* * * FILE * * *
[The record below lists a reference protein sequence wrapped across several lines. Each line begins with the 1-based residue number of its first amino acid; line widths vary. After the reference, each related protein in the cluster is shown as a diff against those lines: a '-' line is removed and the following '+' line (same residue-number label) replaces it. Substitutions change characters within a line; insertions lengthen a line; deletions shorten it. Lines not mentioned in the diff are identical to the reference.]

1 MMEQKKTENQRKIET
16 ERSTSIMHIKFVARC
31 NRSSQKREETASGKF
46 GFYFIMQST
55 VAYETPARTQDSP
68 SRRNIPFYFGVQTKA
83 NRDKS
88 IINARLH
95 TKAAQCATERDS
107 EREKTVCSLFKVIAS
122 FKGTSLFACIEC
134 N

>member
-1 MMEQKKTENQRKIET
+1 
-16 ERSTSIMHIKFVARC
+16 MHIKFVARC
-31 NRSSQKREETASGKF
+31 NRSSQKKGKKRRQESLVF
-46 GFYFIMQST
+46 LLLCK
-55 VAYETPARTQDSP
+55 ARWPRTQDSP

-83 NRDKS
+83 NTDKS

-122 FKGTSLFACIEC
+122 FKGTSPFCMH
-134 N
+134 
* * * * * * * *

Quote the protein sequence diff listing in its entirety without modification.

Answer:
[The record below lists a reference protein sequence wrapped across several lines. Each line begins with the 1-based residue number of its first amino acid; line widths vary. After the reference, each related protein in the cluster is shown as a diff against those lines: a '-' line is removed and the following '+' line (same residue-number label) replaces it. Substitutions change characters within a line; insertions lengthen a line; deletions shorten it. Lines not mentioned in the diff are identical to the reference.]

1 MMEQKKTENQRKIET
16 ERSTSIMHIKFVARC
31 NRSSQKREETASGKF
46 GFYFIMQST
55 VAYETPARTQDSP
68 SRRNIPFYFGVQTKA
83 NRDKS
88 IINARLH
95 TKAAQCATERDS
107 EREKTVCSLFKVIAS
122 FKGTSLFACIEC
134 N

>member
-1 MMEQKKTENQRKIET
+1 
-16 ERSTSIMHIKFVARC
+16 MHIKFVARC
-31 NRSSQKREETASGKF
+31 NRSSQKKGKKRRQESLVF
-46 GFYFIMQST
+46 LLLCK
-55 VAYETPARTQDSP
+55 ARWPRTQDSP

-83 NRDKS
+83 NTDKS

-122 FKGTSLFACIEC
+122 FKGTSPFCMH
-134 N
+134 